In numerous conversations we had in hospitals, the bazaar, and coffee shops, American detachment is a recurring theme. There is no U.S. diplomatic presence in the city, despite its status as a provincial capital, base of operations for the Peshmerga, and host location for hundreds of thousands of Arab refugees. This disinterest in the Kurdish region is not new. What has changed is that the region, long dependent on oil sales for revenue, has been crippled by low oil prices. Responsible both for mobilizing the ground war against ISIS and sheltering millions of its victims, Kurds are now unable to pay their bills or provide basic services for their population.
The Kurdish Ministry of Health is at the center of the crisis. Physician salaries have gone unpaid for months at a time. Older physicians are working on the side to scrape by, but younger doctors don’t have that option. They’re increasingly impoverished, and they’re threatening to strike. Likewise the quality of healthcare itself is deteriorating with the financial crush. Hallway sweeping has become a luxury in the hospitals. Problems with multi-drug resistant bacteria are becoming common, and there are no resources to deal with it. Hospitals like Shorsh rely on charity and the patriotism of the staff.
The American diplomatic presence in the Kurdish region is centered in the consulate in Erbil. We have met some of these State Department workers. They have an immensely difficult job, and they are handcuffed by bureaucratic procedure imposed on them from thousands of miles away. Security concerns after Benghazi make it difficult for them to post people outside the consulate, which in turn makes it impossible to maintain a presence in multiple areas. State Department staffers are also working on limited tours, and diplomatic officers rarely focus on one place throughout their careers. These are aspects of the State Department culture and unfortunately, they are designed to promote American talking points rather than to build effective relationships with Kurds or other Iraqis.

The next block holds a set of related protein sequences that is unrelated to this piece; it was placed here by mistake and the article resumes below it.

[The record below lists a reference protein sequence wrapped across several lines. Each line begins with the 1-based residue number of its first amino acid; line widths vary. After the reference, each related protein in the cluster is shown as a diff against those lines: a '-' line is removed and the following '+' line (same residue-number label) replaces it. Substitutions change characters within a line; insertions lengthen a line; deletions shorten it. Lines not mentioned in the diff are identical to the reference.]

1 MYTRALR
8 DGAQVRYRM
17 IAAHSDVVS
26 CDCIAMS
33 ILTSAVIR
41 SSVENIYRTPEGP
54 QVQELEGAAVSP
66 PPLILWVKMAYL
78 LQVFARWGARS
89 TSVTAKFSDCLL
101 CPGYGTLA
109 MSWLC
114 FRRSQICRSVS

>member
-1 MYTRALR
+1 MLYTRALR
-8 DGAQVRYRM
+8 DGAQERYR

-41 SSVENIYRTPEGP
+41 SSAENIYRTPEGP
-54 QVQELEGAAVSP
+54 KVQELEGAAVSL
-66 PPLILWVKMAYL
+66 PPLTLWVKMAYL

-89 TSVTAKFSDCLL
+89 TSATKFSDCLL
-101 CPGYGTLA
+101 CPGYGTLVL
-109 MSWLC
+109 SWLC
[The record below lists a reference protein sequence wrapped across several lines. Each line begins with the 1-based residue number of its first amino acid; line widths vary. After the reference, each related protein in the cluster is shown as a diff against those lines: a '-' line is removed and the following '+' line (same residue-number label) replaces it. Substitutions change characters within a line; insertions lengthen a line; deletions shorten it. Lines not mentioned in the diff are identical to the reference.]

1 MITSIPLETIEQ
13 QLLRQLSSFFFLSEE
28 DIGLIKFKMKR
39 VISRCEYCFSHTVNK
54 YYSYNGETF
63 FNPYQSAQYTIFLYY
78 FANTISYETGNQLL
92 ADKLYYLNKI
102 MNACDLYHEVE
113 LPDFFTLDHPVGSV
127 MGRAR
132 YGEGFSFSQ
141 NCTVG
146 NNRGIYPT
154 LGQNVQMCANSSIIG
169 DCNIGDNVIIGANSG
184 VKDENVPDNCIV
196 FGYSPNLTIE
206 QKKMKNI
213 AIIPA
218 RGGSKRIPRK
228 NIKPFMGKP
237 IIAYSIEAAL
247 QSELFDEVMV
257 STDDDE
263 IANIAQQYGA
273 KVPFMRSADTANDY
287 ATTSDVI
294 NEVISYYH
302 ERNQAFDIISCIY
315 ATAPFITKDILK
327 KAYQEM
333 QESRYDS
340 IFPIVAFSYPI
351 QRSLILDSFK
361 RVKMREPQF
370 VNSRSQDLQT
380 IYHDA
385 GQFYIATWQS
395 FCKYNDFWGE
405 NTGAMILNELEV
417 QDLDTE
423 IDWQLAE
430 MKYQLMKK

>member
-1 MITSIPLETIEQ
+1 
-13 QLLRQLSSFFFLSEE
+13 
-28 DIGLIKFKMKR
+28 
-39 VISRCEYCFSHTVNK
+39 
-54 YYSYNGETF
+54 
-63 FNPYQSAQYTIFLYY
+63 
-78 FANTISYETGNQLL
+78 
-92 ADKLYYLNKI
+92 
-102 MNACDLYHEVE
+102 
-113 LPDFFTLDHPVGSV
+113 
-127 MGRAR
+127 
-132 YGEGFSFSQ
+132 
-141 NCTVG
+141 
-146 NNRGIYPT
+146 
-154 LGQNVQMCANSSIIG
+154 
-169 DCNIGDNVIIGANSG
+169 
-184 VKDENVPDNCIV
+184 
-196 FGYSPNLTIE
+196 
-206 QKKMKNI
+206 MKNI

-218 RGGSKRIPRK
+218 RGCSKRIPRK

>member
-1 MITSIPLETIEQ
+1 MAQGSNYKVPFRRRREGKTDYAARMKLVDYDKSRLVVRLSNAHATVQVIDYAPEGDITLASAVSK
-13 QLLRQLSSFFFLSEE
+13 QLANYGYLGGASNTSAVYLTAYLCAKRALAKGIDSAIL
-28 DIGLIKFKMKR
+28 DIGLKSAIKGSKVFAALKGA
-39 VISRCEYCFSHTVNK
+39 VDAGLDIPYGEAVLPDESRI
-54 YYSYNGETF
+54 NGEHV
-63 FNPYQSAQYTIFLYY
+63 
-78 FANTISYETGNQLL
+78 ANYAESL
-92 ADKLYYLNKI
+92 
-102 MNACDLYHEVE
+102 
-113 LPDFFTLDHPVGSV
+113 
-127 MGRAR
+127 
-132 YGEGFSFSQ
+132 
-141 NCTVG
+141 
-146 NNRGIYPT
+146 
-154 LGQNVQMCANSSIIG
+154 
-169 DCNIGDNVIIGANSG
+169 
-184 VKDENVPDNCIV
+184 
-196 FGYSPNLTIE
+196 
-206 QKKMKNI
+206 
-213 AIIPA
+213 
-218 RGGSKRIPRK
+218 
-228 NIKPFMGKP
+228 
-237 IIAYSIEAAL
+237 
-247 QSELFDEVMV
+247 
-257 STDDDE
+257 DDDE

Given these limitations American diplomats have chosen to triage their responsibilities, which they see as coordinating military aid to the Peshmerga and assisting aid flow to refugees. Without doubt that’s the appropriate decision. Left out of the equation, however, is the Kurdish government, which is finding it increasingly difficult to cope with multiple emergencies. Reforming the diplomatic presence in the area - and in particular putting people on the ground that have the knowledge and authority to boost friends and solve problems – is the pre-requisite for a genuine soft power policy in the region.